Study: Fewer shooting deaths in states with strict gun laws

Guns are seen inside a display case at the Cabela's store in Fort Worth, Texas. (Jessica Rinaldi/Reuters)
Guns are seen inside a display case at the Cabela’s store in Fort Worth, Texas. (Jessica Rinaldi/Reuters)

States that have more laws restricting gun ownership have lower rates of death from shootings, both suicides and homicides, a study by researchers at Boston Children’s Hospital and Harvard University found.

States with the most laws on gun ownership, including Massachusetts and New Jersey, have 42 percent lower rates of death from guns than those with the least restrictions, including Utah and Oklahoma, according to the study, published on Wednesday in the online edition of JAMA Internal Medicine.

The study was released as a Senate committee approved new gun-control measures backed by President Barack Obama to crack down on illegal trafficking in firearms in the wake of the December massacre at a Connecticut elementary school.

Based on data from 2007 through 2010, the study looked at the relationship between the number of restrictions states placed on gun ownership — from background checks on gun buyers to bans on military-style assault weapons — and the number of gun-related homicides and suicides reported.

The most likely link between the strictness of a state’s gun regulations and the number of shootings was that in states with more restrictive gun control laws, fewer households own guns, the study’s lead author, Dr. Eric Fleegler, said on Thursday.

“One of the questions that is always raised in this debate is, ‘Do laws make a difference?’ There are many people who will try to argue that laws don’t make a difference, don’t bother passing them, let people do what they want,” Fleegler said.

“Our study really suggests the opposite. The states that have taken the time and thought to pass this legislation, we see lower rates of firearms fatalities.”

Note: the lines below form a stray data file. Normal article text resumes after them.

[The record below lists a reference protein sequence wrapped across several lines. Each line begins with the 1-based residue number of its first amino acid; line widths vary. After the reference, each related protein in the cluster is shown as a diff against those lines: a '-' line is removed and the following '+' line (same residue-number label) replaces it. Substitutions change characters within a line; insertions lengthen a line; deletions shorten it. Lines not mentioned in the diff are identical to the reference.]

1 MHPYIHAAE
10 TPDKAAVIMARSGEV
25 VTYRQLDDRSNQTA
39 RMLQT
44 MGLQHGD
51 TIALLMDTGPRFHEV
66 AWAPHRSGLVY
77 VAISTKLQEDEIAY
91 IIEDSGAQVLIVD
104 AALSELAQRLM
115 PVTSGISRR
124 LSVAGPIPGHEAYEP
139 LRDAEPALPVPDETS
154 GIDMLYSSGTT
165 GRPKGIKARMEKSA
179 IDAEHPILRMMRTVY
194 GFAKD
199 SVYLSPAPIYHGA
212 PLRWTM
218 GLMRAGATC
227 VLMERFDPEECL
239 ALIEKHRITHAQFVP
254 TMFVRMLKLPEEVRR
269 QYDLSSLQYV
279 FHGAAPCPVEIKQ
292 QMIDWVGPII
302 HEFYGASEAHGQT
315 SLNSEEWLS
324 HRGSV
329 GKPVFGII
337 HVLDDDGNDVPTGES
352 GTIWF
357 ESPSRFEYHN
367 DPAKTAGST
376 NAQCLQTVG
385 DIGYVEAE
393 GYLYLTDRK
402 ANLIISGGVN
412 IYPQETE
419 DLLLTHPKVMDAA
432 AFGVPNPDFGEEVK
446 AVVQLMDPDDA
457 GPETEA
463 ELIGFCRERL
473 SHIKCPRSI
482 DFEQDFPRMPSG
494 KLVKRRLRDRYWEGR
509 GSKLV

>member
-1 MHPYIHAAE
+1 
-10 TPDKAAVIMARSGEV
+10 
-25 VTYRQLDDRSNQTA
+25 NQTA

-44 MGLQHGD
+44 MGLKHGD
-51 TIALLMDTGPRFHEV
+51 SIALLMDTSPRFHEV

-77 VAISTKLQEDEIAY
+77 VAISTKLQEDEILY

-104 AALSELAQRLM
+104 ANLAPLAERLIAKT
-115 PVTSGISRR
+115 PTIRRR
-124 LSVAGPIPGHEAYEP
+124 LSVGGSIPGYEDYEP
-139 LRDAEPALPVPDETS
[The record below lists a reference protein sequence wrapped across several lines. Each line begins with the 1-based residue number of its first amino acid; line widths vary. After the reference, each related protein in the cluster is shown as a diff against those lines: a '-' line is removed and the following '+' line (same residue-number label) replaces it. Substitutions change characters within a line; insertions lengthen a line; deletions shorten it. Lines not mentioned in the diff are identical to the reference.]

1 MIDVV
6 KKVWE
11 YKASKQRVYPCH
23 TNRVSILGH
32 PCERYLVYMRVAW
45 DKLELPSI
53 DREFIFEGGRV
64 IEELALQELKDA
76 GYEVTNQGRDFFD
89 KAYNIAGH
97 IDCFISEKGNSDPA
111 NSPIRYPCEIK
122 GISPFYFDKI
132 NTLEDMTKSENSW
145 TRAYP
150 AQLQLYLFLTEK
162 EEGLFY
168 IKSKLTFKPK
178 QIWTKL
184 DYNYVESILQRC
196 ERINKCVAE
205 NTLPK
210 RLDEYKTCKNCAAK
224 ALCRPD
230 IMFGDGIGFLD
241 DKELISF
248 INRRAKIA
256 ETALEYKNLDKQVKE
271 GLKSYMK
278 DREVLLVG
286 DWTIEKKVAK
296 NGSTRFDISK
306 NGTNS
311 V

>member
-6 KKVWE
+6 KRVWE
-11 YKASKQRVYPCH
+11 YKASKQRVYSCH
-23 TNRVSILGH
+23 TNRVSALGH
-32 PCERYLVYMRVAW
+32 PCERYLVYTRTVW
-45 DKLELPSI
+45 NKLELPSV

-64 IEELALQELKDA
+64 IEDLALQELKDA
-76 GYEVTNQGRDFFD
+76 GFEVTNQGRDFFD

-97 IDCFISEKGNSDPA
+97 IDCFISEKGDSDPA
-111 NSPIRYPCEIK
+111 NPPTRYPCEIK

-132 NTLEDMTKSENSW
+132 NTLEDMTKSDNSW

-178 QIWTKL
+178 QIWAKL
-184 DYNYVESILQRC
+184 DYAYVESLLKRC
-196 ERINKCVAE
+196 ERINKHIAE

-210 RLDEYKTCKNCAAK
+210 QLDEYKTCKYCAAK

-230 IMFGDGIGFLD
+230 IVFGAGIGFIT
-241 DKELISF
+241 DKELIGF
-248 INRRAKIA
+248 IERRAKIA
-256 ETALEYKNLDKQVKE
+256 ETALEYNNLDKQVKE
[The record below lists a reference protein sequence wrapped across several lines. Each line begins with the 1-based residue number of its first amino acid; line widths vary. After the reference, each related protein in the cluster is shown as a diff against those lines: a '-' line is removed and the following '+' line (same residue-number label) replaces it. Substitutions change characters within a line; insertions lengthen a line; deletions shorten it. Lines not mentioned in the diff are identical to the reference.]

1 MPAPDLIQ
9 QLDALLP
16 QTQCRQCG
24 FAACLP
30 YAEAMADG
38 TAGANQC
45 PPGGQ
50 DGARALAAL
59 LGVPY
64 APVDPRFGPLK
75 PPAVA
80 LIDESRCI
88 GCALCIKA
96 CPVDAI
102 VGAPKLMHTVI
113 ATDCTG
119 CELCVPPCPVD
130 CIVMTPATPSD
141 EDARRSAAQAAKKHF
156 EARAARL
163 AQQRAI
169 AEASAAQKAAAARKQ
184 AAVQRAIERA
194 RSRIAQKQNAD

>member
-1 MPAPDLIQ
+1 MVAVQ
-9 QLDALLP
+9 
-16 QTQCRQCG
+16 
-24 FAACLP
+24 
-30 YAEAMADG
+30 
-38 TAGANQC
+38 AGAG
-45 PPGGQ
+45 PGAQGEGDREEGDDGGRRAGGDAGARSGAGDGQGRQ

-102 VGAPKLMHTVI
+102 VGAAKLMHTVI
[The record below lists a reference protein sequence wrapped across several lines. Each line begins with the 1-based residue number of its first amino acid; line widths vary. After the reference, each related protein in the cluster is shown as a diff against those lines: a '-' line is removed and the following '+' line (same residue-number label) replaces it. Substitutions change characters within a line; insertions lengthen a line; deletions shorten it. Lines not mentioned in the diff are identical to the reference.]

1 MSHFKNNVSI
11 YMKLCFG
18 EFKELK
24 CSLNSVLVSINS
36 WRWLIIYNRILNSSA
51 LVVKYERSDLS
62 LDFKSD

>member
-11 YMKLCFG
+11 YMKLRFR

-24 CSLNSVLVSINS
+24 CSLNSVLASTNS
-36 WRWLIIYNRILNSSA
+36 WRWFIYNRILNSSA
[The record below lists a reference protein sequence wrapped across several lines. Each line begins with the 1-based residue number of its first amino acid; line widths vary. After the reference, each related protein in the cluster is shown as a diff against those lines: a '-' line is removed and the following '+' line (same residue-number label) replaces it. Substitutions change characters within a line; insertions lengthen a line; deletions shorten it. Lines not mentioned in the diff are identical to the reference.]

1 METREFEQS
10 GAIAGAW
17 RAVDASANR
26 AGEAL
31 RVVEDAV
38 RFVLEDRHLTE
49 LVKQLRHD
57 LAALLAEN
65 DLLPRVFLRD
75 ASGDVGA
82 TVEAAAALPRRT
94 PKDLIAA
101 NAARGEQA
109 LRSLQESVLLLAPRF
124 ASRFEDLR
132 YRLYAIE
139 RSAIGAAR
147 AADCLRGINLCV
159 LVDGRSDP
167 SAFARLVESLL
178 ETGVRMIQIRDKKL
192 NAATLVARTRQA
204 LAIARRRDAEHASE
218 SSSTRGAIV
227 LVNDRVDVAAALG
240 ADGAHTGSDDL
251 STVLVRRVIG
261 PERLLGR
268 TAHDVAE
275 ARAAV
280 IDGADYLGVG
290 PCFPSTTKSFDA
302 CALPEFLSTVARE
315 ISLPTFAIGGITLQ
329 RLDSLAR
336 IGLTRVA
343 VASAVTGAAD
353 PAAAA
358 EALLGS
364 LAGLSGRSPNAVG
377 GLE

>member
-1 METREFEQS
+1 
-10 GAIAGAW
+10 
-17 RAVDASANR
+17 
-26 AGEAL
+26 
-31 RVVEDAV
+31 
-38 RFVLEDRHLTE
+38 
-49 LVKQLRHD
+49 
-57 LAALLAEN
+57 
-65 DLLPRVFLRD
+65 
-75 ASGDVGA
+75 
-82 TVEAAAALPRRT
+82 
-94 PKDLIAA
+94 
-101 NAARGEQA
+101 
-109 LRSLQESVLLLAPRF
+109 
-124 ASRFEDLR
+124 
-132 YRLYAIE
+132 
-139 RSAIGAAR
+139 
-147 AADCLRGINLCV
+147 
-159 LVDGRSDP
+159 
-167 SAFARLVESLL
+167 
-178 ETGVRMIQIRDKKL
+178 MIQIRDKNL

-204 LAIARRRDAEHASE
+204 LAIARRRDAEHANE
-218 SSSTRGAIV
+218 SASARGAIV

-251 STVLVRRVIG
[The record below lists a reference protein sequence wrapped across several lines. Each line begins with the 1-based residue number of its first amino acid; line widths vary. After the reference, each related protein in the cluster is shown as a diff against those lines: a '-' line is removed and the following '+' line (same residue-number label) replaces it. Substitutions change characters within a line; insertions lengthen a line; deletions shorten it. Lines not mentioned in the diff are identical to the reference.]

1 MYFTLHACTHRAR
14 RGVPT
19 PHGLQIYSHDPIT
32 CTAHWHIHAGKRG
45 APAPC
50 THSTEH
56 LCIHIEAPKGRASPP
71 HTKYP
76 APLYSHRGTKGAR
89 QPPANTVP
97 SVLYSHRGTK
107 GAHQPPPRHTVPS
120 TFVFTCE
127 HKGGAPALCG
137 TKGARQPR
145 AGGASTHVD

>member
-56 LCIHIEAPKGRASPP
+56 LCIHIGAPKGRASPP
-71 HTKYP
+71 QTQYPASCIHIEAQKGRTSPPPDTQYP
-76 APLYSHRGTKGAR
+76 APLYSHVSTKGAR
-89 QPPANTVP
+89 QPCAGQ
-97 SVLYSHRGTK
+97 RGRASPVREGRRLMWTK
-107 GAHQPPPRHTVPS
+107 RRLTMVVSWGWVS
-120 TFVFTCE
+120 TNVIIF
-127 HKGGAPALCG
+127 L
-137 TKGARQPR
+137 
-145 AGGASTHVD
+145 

The study determined the strictness of a state’s gun regulations by assigning a point value to different rules — from one point for rules against guns in the workplace to six points for rules regulating how gun dealers may operate. The points for each state were totaled to determine which had the most restrictive gun-control regimes.

The data was compared with federal figures on the number of deaths caused by guns, both homicides and suicides, in each state.

Noting that little academic research is done on the link between firearms and public health in the United States, largely due to restrictions on federal funding for such research, Fleegler said he hoped the findings would influence debate on gun-control laws.

The authors cautioned that their methods did not prove any cause and effect connection between firearms laws and deaths, and that factors including how effectively the laws were enforced could undermine their conclusions.

Proponents of gun control argue that restricting access to weapons and ammunition could lower the number of shootings the United States experiences each year, while gun-rights advocates note that the Second Amendment of the U.S. Constitution protects the right to possess weaponry and contend that laws restricting gun ownership do little to deter the criminal use of guns.